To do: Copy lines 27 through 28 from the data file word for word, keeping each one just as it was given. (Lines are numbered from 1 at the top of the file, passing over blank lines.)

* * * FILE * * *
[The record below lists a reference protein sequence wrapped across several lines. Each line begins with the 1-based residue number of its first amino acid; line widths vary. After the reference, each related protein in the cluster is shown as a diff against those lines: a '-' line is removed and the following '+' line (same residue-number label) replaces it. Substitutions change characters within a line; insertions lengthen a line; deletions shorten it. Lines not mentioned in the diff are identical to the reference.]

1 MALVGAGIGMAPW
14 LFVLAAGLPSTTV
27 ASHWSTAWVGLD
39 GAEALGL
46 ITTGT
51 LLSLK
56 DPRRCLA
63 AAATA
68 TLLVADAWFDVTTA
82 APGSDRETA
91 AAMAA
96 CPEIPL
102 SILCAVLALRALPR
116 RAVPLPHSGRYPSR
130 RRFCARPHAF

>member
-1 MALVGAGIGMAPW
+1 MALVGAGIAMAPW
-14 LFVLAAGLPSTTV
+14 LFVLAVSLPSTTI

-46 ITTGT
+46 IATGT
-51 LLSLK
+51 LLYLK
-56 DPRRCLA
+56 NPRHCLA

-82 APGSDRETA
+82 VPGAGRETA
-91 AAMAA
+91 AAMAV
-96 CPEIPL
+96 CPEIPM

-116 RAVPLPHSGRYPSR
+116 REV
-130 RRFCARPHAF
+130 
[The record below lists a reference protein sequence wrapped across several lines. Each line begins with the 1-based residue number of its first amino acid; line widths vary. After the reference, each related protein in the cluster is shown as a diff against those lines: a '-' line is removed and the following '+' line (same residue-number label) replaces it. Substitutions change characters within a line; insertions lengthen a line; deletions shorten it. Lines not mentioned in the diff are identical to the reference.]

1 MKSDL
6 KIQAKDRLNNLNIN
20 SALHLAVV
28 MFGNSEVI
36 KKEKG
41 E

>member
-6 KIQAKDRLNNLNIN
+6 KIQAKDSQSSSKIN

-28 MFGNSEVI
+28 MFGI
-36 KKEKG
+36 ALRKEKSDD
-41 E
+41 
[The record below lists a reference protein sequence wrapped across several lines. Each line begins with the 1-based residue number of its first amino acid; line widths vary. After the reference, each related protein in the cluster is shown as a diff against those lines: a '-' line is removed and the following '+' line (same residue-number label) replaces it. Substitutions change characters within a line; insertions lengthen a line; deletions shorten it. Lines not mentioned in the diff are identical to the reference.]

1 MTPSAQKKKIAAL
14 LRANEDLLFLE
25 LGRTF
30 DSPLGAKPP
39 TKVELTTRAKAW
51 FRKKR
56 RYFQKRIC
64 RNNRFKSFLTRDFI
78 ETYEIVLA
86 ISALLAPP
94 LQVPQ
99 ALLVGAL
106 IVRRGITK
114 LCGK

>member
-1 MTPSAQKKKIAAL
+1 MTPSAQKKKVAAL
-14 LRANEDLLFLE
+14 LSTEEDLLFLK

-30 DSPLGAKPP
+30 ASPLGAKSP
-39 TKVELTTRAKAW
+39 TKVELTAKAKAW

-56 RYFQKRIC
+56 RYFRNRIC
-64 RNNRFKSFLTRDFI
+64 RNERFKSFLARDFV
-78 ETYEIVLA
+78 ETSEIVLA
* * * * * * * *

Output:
+56 NPRHCLA

-82 APGSDRETA